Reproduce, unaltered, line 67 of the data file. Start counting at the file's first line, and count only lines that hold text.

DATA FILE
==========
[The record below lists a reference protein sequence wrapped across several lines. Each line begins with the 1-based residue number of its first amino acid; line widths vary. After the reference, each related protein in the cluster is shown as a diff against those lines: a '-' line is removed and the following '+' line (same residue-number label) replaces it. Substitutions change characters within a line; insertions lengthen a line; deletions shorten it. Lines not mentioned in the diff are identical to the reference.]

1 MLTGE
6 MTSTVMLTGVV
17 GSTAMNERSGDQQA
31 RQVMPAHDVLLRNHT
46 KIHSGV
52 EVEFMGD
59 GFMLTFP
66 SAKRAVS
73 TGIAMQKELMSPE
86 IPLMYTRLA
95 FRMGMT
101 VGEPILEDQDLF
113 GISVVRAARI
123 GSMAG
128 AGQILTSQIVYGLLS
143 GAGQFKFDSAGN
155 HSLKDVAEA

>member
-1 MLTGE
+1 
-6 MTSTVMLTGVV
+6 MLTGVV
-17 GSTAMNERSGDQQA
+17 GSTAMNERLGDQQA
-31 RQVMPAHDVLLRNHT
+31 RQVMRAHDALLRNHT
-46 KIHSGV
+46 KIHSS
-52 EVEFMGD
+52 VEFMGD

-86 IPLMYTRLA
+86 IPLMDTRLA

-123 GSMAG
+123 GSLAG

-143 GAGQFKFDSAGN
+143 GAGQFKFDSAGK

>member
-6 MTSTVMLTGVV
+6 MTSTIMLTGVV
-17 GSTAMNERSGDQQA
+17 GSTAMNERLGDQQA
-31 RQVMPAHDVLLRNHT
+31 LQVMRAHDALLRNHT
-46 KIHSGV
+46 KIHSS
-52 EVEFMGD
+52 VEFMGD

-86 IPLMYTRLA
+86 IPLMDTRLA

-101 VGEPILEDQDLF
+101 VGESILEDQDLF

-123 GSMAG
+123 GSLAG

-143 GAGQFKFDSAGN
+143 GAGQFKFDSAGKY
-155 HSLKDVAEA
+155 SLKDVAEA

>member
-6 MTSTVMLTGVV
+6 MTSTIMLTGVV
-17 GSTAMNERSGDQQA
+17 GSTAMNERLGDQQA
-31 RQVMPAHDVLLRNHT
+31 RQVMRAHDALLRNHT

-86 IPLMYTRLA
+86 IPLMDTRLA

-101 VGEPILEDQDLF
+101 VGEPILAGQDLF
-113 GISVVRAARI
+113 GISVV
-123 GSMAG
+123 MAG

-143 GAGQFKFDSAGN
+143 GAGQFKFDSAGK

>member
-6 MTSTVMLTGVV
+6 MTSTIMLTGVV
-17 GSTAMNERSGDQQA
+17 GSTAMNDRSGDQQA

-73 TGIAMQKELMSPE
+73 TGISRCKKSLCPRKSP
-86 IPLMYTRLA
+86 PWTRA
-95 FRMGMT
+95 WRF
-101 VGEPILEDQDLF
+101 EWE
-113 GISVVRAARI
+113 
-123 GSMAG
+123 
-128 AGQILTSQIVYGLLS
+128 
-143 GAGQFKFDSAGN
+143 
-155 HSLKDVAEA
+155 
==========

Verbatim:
+86 IPLMDTRLA